Sales leaders are quick to rationalize away things they know they need to do. They do so by convincing themselves a situation is improving when it isn’t or they think that with luck something will turn around.
You know what I’m talking about. I’ve been there.
Early in my sales management role, I was managing the east Tennessee market for my company. I was fortunate to have the top performing salesperson in the four-state region on my team. This guy delivered every time without fail. He amazed me at the level of success he had with customers.
Problem was not with this top performer, but with the fact I also had the worst performing salesperson in the region on my team. The contrast was frightening and, unfortunately, I made it worse.
Each time I would work with the low performing salesperson, I would leave him thinking how he was making progress and the coaching job I was doing would soon have him as good as my top performer. What a lie! There was little chance this guy was ever going to get to that level. He simply didn’t care and he knew he could do just enough to keep from getting fired if he would just play into my game.
Being the naïve sales manager I was, I failed to see the real world.
As we would come to the end of each quarter, the heat would be on to make quota and each time my superstar would cover up for my sales slouch. The problem was because my team made their overall number, I made my bonus and life was good, but it only made matters worse. I was allowing the success of one person to cover up for the failures of another member of the team.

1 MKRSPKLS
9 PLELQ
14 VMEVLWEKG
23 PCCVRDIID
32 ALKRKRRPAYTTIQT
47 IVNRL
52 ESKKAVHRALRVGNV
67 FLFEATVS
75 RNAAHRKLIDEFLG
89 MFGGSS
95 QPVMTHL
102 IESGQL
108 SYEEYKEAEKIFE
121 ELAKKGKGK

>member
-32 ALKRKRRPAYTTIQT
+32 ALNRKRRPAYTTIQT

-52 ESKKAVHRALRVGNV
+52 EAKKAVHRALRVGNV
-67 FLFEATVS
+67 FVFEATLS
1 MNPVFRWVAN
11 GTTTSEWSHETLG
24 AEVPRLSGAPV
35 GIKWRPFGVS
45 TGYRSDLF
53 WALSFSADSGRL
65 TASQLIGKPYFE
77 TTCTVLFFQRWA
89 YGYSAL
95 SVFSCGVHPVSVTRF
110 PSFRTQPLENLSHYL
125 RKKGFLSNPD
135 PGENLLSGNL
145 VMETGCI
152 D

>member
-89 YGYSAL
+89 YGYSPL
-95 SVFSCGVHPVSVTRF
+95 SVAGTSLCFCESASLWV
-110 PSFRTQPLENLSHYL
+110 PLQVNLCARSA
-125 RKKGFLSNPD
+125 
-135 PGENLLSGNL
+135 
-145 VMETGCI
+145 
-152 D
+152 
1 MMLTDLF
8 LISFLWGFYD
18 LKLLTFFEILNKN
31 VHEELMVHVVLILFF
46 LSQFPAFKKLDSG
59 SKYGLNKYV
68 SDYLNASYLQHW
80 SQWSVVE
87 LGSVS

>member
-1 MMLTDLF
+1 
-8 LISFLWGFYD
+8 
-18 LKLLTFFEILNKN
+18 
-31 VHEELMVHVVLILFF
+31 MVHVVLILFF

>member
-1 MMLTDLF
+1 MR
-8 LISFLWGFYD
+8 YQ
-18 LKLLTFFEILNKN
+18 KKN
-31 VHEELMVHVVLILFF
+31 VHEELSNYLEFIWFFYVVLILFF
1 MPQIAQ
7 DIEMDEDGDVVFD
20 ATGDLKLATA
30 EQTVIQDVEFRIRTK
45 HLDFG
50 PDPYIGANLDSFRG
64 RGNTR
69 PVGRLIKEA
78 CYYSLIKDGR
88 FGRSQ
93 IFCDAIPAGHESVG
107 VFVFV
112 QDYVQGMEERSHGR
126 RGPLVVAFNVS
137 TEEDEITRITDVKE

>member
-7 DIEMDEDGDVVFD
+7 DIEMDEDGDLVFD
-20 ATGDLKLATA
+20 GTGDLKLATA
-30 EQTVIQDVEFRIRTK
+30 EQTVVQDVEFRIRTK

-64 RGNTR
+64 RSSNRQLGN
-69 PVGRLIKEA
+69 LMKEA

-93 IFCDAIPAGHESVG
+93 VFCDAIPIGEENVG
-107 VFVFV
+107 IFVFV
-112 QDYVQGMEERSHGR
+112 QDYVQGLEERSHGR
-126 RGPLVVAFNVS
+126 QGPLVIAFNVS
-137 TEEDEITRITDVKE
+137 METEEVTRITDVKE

I was believing a huge lie!
I was failing to realize I needed to cut this slacker loose. Cutting him loose would have been the best thing for everybody including him, but no, I continued to believe the lie. Here’s the tragedy of the lie. I got promoted and moved to a different role.
In being promoted, I had to come clean to the person replacing me about the slacker and the fact he needed to be terminated. Fast forward six months and the slacker was gone. Only problem is it should have happened a year earlier if I had not allowed myself to believe my own lie.
What lies are you telling yourself? What lies do you need to come clean with that will allow everyone around you to achieve a higher level of success? Lies never end well, so we might as well call them out quick and move on.
Copyright 2017, Mark Hunter “The Sales Hunter.” Sales Motivation Blog. Mark Hunter is the author of High-Profit Prospecting: Powerful Strategies to Find the Best Leads and Drive Breakthrough Sales Results.